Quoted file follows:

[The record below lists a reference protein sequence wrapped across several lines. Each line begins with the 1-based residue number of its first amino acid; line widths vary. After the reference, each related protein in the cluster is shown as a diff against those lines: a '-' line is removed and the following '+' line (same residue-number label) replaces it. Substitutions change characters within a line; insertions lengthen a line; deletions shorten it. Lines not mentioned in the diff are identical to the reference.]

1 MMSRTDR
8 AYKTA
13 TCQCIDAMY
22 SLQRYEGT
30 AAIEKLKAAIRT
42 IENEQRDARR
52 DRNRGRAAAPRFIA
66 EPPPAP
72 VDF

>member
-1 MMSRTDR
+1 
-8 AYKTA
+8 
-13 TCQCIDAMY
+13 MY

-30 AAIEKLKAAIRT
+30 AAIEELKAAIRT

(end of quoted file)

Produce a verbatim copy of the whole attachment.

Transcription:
[The record below lists a reference protein sequence wrapped across several lines. Each line begins with the 1-based residue number of its first amino acid; line widths vary. After the reference, each related protein in the cluster is shown as a diff against those lines: a '-' line is removed and the following '+' line (same residue-number label) replaces it. Substitutions change characters within a line; insertions lengthen a line; deletions shorten it. Lines not mentioned in the diff are identical to the reference.]

1 MMSRTDR
8 AYKTA
13 TCQCIDAMY
22 SLQRYEGT
30 AAIEKLKAAIRT
42 IENEQRDARR
52 DRNRGRAAAPRFIA
66 EPPPAP
72 VDF

>member
-1 MMSRTDR
+1 
-8 AYKTA
+8 
-13 TCQCIDAMY
+13 MY

-30 AAIEKLKAAIRT
+30 AAIEELKAAIRT